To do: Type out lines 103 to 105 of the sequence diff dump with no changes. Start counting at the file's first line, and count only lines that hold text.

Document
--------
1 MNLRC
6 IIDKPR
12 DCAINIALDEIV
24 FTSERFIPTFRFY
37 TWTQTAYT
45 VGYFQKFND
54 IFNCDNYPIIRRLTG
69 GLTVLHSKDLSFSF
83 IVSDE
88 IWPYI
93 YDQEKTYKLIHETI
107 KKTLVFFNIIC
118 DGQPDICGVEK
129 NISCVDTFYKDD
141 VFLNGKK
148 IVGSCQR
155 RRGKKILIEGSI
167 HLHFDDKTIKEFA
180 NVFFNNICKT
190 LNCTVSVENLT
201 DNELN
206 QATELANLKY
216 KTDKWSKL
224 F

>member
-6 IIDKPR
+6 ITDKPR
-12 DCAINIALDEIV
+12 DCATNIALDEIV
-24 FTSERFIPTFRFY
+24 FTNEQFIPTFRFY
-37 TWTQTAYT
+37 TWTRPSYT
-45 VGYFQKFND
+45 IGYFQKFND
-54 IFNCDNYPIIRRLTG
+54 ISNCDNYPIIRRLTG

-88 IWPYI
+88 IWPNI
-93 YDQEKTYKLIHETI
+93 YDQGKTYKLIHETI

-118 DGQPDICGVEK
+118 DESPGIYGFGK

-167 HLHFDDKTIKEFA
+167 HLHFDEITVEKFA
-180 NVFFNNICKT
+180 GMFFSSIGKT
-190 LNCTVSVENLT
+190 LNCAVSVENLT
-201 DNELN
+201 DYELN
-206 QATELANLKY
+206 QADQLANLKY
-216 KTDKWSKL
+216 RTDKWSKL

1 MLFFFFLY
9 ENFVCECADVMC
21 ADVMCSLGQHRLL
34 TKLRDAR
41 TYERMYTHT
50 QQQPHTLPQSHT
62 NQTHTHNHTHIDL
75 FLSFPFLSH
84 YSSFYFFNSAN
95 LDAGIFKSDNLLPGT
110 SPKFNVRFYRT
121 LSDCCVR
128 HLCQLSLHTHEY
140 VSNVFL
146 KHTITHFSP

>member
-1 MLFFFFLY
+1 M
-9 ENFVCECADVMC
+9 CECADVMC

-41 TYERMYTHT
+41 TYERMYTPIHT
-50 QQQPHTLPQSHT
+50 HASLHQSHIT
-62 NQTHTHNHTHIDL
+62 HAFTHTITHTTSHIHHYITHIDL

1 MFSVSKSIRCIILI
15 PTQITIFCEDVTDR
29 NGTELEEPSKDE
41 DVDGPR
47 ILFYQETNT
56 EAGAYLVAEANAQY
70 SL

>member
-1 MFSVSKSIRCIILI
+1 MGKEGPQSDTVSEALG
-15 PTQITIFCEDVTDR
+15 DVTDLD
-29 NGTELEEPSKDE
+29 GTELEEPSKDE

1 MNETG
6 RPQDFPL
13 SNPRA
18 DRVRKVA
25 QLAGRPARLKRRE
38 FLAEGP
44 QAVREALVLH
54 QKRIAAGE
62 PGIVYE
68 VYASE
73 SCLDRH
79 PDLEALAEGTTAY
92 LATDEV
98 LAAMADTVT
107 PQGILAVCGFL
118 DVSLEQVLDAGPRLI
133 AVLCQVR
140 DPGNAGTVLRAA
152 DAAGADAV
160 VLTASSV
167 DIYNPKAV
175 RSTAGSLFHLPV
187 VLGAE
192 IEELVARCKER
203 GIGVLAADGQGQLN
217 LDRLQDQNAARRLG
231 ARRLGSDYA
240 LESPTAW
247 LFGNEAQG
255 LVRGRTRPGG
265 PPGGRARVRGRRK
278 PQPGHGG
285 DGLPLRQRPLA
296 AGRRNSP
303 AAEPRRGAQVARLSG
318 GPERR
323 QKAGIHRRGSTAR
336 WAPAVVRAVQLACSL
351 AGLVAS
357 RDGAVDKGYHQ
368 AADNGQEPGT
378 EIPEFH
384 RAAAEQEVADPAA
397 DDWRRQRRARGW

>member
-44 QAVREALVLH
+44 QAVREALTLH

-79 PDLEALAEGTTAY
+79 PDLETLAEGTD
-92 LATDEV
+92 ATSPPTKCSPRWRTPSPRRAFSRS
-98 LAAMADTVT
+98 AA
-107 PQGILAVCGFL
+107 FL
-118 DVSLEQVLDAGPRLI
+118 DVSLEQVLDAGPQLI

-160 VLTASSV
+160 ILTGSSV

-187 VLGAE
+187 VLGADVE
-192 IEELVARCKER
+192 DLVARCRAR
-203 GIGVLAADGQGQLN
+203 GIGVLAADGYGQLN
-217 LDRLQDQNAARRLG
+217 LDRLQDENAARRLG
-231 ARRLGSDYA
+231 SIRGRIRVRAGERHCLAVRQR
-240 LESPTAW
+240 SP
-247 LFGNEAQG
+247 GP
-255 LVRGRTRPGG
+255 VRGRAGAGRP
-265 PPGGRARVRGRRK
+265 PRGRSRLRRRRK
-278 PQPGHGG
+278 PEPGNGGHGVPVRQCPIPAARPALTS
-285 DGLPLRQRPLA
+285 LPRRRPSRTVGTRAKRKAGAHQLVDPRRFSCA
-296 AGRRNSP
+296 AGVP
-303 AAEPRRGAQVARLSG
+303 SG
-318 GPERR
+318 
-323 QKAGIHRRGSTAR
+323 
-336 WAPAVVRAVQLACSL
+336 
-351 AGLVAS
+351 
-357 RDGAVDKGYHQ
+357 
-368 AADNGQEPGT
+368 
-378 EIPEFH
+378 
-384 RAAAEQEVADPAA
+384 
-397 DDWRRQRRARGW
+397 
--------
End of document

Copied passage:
54 QKRIAAGE
62 PGIVYE
68 VYASE